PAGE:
When he talks to Marianne he has a sense of total privacy between them. He could tell her anything about himself, even weird things, and she would never repeat them, he knows that. Being alone with her is like opening a door away from normal life and then closing it behind him.
It occurred to Marianne how much she wanted to see him having sex with someone; it didn’t have to be her, it could be anybody. It would be beautiful just to watch him.
She was attuned to the presence of his body in a microscopic way, as if the ordinary motion of his breathing was powerful enough to make her ill.
While she sat there she felt as if Connell had been visiting her house only to test her, and she had passed the test, and the kiss was a communication that said: You passed. She thought of the way he’d laughed when she said she’d never kissed anyone before. For another person to laugh that way might have been cruel, but it wasn’t like that with him. They’d been laughing together, at a shared situation they’d found themselves in, though how to describe the situation or what was funny about it Marianne didn’t know exactly.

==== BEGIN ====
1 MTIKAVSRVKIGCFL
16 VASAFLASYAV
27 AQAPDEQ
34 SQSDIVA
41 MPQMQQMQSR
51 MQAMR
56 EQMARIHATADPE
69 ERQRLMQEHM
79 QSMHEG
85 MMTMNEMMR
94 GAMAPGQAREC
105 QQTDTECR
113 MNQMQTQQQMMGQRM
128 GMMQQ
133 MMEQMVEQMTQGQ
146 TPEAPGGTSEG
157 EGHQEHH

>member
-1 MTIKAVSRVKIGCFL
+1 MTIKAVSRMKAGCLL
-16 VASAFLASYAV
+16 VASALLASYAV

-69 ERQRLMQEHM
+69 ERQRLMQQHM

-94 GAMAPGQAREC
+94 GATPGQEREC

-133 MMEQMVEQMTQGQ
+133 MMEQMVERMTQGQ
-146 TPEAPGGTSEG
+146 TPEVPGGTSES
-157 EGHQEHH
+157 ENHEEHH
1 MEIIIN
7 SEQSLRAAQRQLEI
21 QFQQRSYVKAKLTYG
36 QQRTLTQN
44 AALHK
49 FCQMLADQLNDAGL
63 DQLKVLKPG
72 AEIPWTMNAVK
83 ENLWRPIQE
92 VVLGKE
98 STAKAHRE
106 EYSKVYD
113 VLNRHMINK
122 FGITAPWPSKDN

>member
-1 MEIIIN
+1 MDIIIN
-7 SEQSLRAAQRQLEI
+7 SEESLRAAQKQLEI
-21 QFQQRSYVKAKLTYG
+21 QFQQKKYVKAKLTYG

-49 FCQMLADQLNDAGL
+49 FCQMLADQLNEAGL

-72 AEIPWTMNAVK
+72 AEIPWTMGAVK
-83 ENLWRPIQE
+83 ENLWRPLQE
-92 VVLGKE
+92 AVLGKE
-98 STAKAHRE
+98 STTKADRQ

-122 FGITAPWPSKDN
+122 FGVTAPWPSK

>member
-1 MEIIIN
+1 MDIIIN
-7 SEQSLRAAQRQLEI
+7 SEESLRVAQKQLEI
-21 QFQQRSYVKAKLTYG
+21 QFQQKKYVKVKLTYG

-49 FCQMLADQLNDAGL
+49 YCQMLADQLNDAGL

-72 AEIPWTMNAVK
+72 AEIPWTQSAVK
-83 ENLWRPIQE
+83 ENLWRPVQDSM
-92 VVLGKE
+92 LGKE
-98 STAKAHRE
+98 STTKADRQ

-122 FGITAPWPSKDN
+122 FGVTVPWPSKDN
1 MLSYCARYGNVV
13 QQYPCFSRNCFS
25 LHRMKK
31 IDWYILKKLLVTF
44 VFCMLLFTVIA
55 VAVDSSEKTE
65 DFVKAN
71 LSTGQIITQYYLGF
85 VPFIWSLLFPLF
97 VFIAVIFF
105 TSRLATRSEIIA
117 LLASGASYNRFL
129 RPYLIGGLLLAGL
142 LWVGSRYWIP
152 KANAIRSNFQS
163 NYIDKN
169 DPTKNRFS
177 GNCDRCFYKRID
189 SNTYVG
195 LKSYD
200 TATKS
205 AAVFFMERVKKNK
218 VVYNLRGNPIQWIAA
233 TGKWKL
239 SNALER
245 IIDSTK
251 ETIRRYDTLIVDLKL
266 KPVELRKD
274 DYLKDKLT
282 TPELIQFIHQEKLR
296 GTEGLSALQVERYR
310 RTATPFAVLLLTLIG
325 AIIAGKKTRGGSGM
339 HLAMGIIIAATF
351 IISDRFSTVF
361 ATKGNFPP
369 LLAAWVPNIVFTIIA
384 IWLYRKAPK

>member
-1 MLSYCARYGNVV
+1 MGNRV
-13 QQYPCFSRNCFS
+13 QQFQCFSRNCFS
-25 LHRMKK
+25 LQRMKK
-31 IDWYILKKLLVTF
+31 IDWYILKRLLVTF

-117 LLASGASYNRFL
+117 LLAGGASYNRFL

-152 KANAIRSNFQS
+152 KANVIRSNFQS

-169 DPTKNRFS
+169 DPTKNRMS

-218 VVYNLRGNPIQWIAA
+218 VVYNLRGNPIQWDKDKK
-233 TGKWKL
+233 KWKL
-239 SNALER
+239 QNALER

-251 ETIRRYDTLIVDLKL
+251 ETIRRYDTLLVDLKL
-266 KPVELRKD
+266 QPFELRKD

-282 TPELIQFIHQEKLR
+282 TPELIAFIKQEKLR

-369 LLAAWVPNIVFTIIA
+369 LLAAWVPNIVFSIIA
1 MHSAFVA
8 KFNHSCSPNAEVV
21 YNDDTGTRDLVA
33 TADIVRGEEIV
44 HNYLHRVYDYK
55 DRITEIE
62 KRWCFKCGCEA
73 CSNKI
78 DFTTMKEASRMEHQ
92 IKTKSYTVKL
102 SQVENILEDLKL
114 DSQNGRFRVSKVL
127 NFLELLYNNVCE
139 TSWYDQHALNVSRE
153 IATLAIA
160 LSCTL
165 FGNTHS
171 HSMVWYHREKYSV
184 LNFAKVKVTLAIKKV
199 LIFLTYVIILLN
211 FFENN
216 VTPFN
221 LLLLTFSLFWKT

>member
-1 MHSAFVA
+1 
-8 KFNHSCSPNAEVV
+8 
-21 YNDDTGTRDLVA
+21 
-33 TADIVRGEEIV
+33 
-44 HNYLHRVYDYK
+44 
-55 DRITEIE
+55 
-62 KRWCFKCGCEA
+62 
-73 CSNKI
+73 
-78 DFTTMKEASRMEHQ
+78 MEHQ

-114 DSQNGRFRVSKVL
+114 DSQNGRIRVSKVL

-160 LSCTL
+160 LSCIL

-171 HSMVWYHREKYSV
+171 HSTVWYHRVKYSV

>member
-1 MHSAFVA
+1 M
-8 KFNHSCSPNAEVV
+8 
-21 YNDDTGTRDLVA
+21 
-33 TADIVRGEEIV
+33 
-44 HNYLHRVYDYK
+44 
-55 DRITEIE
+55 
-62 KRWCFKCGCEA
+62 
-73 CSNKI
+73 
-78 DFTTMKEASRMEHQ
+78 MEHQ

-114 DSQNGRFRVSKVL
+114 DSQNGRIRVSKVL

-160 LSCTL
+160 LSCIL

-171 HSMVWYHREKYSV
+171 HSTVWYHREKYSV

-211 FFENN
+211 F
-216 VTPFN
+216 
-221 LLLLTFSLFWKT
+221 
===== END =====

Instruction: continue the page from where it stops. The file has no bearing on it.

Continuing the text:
Their secret weighed inside her body pleasurably, pressing down on her pelvic bone when she moved.
He looks at the laptop blankly, and then at the thin yellow bedsheet draped over her body, which casts a lilac triangle of shadow on her breast.
He writes these things down, long run-on sentences with too many dependent clauses, sometimes connected with breathless semicolons, as if he wants to recreate a precise copy of Marianne in print, as if he can preserve her completely for future review. Then he turns a new page in the notebook so he doesn’t have to look at what he’s done.
He tells her that she’s beautiful. She has never heard that before, though she has sometimes privately suspected it of herself, but it feels different to hear it from another person.